We could publish Foreign Intelligence Surveillance Court opinions, but then we'd have to kill everybody. That's the gist of the Obama administration's arguments in a federal court room, give or take a little literary license. Well, a lot of literary license. Anyway, the administration doesn't want us knowing the details of a FISA ruling that went against the government — or any other decisions of the court. Do you think federal officials are just getting bashful? The administration's argument's came in response to efforts by the Electronic Frontier Foundation to unearth just what sort of surveillance could be so over the top that it offended even the secretive FISA court.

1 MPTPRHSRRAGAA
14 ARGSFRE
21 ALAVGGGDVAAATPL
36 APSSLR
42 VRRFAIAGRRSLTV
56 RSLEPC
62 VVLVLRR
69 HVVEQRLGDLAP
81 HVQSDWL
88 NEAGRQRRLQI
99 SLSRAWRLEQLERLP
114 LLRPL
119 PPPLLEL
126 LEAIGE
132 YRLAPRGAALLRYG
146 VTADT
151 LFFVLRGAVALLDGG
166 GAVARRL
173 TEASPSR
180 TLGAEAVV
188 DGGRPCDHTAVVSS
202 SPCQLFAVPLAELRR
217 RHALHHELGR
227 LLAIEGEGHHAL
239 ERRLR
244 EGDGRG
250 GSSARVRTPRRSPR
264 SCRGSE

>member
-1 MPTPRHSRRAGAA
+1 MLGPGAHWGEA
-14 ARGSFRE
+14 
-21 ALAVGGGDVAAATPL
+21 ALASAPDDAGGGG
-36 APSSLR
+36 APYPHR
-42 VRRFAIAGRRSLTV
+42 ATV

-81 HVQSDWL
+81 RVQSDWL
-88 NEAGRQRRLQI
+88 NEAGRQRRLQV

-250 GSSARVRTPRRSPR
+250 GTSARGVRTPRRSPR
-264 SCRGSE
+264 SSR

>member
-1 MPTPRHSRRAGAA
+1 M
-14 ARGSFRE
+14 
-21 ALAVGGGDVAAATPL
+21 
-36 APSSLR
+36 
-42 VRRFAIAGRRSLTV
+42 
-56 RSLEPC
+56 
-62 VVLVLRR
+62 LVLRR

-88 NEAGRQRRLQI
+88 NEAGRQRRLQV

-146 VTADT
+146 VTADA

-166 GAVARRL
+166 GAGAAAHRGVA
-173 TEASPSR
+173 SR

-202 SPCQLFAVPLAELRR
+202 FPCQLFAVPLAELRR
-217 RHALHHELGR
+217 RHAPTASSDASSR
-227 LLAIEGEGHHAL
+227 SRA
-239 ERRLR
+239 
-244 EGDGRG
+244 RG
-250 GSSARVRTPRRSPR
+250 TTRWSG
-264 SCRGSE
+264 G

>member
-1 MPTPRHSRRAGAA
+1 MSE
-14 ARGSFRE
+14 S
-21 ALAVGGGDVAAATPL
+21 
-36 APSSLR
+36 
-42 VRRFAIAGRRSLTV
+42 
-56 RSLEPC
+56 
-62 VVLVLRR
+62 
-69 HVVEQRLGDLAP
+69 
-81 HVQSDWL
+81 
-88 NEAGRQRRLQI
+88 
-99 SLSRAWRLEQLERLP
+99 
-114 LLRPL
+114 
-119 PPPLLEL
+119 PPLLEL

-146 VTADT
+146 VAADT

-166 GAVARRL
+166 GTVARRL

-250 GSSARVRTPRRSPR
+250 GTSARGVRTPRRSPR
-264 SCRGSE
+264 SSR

The President Barack Obama administration is informing a federal judge that if it's forced to disclose a secret court opinion about the government illegally spying on Americans, the likely result could be "exceptionally grave and serious damage to the national security."
The statement came in response to a lawsuit demanding the administration disclose a Foreign Intelligence Surveillance Court opinion issued as early as last year. Sen. Ron Wyden (D-Oregon) was briefed on the opinion as a member of the Intelligence Committee and was authorized last year to reveal that the surveillance had "circumvented the spirit of the law" and was "unreasonable under the Fourth Amendment."
The Electronic Frontier Foundation of San Francisco sought the ruling as part of a Freedom of Information Act request. The government rejected the request. The digital rights group sued in U.S. District Court for the District of Columbia.
In response, the government said that disclosure of the secret opinion should be barred because it "implicates classified intelligence sources and methods."
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